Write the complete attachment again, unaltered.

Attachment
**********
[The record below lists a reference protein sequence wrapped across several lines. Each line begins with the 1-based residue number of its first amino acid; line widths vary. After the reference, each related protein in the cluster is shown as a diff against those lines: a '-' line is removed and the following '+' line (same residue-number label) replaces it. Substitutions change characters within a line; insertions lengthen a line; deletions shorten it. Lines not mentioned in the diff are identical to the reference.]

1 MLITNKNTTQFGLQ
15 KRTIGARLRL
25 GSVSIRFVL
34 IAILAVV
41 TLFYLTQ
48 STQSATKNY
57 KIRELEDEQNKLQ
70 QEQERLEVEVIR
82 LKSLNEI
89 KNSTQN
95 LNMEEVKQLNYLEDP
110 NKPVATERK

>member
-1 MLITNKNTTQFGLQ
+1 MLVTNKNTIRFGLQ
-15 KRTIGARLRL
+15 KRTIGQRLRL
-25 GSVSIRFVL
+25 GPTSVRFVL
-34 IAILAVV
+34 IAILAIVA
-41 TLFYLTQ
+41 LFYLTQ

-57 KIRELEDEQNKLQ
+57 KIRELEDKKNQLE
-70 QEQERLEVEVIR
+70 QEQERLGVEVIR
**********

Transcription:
[The record below lists a reference protein sequence wrapped across several lines. Each line begins with the 1-based residue number of its first amino acid; line widths vary. After the reference, each related protein in the cluster is shown as a diff against those lines: a '-' line is removed and the following '+' line (same residue-number label) replaces it. Substitutions change characters within a line; insertions lengthen a line; deletions shorten it. Lines not mentioned in the diff are identical to the reference.]

1 MLITNKNTTQFGLQ
15 KRTIGARLRL
25 GSVSIRFVL
34 IAILAVV
41 TLFYLTQ
48 STQSATKNY
57 KIRELEDEQNKLQ
70 QEQERLEVEVIR
82 LKSLNEI
89 KNSTQN
95 LNMEEVKQLNYLEDP
110 NKPVATERK

>member
-1 MLITNKNTTQFGLQ
+1 MLVTNKNTIRFGLQ
-15 KRTIGARLRL
+15 KRTIGQRLRL
-25 GSVSIRFVL
+25 GPTSVRFVL
-34 IAILAVV
+34 IAILAIVA
-41 TLFYLTQ
+41 LFYLTQ

-57 KIRELEDEQNKLQ
+57 KIRELEDKKNQLE
-70 QEQERLEVEVIR
+70 QEQERLGVEVIR